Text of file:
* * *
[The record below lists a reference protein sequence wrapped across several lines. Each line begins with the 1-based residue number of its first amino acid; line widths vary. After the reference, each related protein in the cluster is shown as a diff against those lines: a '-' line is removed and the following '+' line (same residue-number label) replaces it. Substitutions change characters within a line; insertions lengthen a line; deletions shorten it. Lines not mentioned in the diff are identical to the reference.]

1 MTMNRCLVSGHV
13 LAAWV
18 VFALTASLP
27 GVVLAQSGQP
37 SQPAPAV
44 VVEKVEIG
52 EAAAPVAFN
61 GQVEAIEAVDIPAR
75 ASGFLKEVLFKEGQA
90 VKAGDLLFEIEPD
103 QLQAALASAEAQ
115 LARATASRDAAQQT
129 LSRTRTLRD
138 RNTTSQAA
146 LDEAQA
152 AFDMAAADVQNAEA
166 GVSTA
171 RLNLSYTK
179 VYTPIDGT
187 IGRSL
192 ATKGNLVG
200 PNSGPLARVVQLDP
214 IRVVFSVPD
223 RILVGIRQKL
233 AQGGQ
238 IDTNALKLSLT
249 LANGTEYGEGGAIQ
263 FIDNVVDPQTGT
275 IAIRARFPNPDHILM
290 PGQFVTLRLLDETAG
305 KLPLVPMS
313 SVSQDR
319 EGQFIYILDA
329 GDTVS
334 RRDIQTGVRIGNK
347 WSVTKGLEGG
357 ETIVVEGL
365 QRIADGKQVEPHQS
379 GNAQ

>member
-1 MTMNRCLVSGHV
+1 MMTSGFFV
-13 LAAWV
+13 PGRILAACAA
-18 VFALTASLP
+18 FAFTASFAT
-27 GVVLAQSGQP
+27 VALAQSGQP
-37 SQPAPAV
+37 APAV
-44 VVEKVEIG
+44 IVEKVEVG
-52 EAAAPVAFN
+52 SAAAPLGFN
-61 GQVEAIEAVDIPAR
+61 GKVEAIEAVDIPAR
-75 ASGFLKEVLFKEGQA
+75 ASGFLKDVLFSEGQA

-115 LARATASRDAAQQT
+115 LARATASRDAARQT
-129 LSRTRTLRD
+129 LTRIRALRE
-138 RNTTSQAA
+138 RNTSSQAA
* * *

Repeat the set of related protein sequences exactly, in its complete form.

[The record below lists a reference protein sequence wrapped across several lines. Each line begins with the 1-based residue number of its first amino acid; line widths vary. After the reference, each related protein in the cluster is shown as a diff against those lines: a '-' line is removed and the following '+' line (same residue-number label) replaces it. Substitutions change characters within a line; insertions lengthen a line; deletions shorten it. Lines not mentioned in the diff are identical to the reference.]

1 MTMNRCLVSGHV
13 LAAWV
18 VFALTASLP
27 GVVLAQSGQP
37 SQPAPAV
44 VVEKVEIG
52 EAAAPVAFN
61 GQVEAIEAVDIPAR
75 ASGFLKEVLFKEGQA
90 VKAGDLLFEIEPD
103 QLQAALASAEAQ
115 LARATASRDAAQQT
129 LSRTRTLRD
138 RNTTSQAA
146 LDEAQA
152 AFDMAAADVQNAEA
166 GVSTA
171 RLNLSYTK
179 VYTPIDGT
187 IGRSL
192 ATKGNLVG
200 PNSGPLARVVQLDP
214 IRVVFSVPD
223 RILVGIRQKL
233 AQGGQ
238 IDTNALKLSLT
249 LANGTEYGEGGAIQ
263 FIDNVVDPQTGT
275 IAIRARFPNPDHILM
290 PGQFVTLRLLDETAG
305 KLPLVPMS
313 SVSQDR
319 EGQFIYILDA
329 GDTVS
334 RRDIQTGVRIGNK
347 WSVTKGLEGG
357 ETIVVEGL
365 QRIADGKQVEPHQS
379 GNAQ

>member
-1 MTMNRCLVSGHV
+1 MMTSGFFV
-13 LAAWV
+13 PGRILAACAA
-18 VFALTASLP
+18 FAFTASFAT
-27 GVVLAQSGQP
+27 VALAQSGQP
-37 SQPAPAV
+37 APAV
-44 VVEKVEIG
+44 IVEKVEVG
-52 EAAAPVAFN
+52 SAAAPLGFN
-61 GQVEAIEAVDIPAR
+61 GKVEAIEAVDIPAR
-75 ASGFLKEVLFKEGQA
+75 ASGFLKDVLFSEGQA

-115 LARATASRDAAQQT
+115 LARATASRDAARQT
-129 LSRTRTLRD
+129 LTRIRALRE
-138 RNTTSQAA
+138 RNTSSQAA